With Israel-US ties, perception and reality don't always add up

DIPLOMATIC AFFAIRS: Be careful before jumping to conclusions about the state of US-Israeli relations based on what meets the eye.

 US PRESIDENT Joe Biden and Prime Minister Naftali Bennett shake hands during a meeting in the Oval Office in August. (photo credit: REUTERS/JONATHAN ERNST)
US PRESIDENT Joe Biden and Prime Minister Naftali Bennett shake hands during a meeting in the Oval Office in August.
(photo credit: REUTERS/JONATHAN ERNST)

There is much to unpack from excerpts of journalist Barak Ravid’s two taped interviews with former US president Donald Trump that were released last week to promote Ravid’s new Hebrew book, Trump’s Peace: The Abraham Accords and the Reshaping of the Middle East.

From Trump’s warm words of praise for Palestinian Authority President Mahmoud Abbas, to his charge that former prime minister Benjamin Netanyahu was never sincere in his desire to make peace with the Palestinians, to his cursing out Netanyahu for congratulating President Joe Biden in a video message after Biden’s election victory, the excerpts prove one thing: things are not always as they appear.

What was so astounding in this version of Trump unplugged was not that the former president used the f-word to dismiss Netanyahu – Trump is no stranger to salty language – nor that he failed to grasp why an Israeli leader would feel the need to congratulate the next president of the United States. What was so astounding was that the tone of the interview and the negative way Trump spoke of Netanyahu and his relationship with him were so completely at odds with the public perception of that relationship.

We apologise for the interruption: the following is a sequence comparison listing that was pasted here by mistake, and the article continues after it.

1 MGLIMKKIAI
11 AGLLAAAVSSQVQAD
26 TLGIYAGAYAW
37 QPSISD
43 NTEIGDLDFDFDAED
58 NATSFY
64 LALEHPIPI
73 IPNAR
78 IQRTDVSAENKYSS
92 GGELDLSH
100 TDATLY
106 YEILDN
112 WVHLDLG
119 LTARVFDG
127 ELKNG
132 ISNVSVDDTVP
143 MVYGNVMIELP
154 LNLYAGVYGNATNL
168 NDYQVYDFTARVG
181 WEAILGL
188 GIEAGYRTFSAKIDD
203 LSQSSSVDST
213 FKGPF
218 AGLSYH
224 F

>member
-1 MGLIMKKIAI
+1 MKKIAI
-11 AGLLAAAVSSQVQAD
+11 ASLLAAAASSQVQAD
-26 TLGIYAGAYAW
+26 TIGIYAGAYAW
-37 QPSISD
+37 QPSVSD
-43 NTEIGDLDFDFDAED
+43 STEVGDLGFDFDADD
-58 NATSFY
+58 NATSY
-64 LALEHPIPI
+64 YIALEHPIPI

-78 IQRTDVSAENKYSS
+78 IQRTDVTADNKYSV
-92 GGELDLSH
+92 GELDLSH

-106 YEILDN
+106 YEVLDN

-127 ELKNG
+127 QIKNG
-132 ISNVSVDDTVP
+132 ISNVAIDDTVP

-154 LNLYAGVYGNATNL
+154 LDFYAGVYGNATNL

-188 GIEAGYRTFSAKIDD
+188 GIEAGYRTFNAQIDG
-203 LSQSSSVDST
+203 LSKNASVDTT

The public perception – one promoted heavily by Netanyahu – was that the men had a long-lasting bromance; that they were – as various news reports described it – “birds of a feather,” “conjoined twins,” “two sides of the same coin.”

In Feb 2019, before the first of four Israeli elections in two years, billboards of Trump and Netanyahu smiling broadly and shaking hands bedecked the country. While this relationship was viewed by Likud strategists as an electoral asset in Israel, in America Israel actually lost some support among US Jews precisely because of the perception that the two men were too close.

 THEN-US President Donald Trump and then-prime minister Benjamin Netanyahu shake hands after Trump’s address at the Israel Museum in Jerusalem in 2017. (credit: RONEN ZVULUN/REUTERS) THEN-US President Donald Trump and then-prime minister Benjamin Netanyahu shake hands after Trump’s address at the Israel Museum in Jerusalem in 2017. (credit: RONEN ZVULUN/REUTERS)

What the excerpts of these interviews have done is show that the perceived bromance was exaggerated. Trump did not withdraw from the Iranian nuclear deal because he was convinced by Netanyahu; the unveiling of the “Deal of the Century” in Washington in January 2020 was not a triumphant moment in the US-Israel relationship; and Trump believed Abbas was more serious about peace than Netanyahu.